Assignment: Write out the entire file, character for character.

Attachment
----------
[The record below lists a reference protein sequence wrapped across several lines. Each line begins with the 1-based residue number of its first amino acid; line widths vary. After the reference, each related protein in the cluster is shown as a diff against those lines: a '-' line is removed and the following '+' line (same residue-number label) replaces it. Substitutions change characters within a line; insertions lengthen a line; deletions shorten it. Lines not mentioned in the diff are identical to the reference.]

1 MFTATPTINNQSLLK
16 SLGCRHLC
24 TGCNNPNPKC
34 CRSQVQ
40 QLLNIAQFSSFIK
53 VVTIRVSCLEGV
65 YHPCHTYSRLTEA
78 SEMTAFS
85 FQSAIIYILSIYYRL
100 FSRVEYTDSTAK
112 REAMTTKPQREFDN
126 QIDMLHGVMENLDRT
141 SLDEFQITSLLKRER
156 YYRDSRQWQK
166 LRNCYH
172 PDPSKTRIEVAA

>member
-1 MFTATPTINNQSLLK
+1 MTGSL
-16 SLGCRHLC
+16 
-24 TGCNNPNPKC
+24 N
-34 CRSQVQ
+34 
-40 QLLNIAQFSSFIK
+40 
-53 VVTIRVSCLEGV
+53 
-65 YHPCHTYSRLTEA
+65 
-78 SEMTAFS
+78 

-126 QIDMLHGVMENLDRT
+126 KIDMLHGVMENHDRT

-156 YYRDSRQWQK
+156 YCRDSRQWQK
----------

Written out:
[The record below lists a reference protein sequence wrapped across several lines. Each line begins with the 1-based residue number of its first amino acid; line widths vary. After the reference, each related protein in the cluster is shown as a diff against those lines: a '-' line is removed and the following '+' line (same residue-number label) replaces it. Substitutions change characters within a line; insertions lengthen a line; deletions shorten it. Lines not mentioned in the diff are identical to the reference.]

1 MFTATPTINNQSLLK
16 SLGCRHLC
24 TGCNNPNPKC
34 CRSQVQ
40 QLLNIAQFSSFIK
53 VVTIRVSCLEGV
65 YHPCHTYSRLTEA
78 SEMTAFS
85 FQSAIIYILSIYYRL
100 FSRVEYTDSTAK
112 REAMTTKPQREFDN
126 QIDMLHGVMENLDRT
141 SLDEFQITSLLKRER
156 YYRDSRQWQK
166 LRNCYH
172 PDPSKTRIEVAA

>member
-1 MFTATPTINNQSLLK
+1 MTGSL
-16 SLGCRHLC
+16 
-24 TGCNNPNPKC
+24 N
-34 CRSQVQ
+34 
-40 QLLNIAQFSSFIK
+40 
-53 VVTIRVSCLEGV
+53 
-65 YHPCHTYSRLTEA
+65 
-78 SEMTAFS
+78 

-126 QIDMLHGVMENLDRT
+126 KIDMLHGVMENHDRT

-156 YYRDSRQWQK
+156 YCRDSRQWQK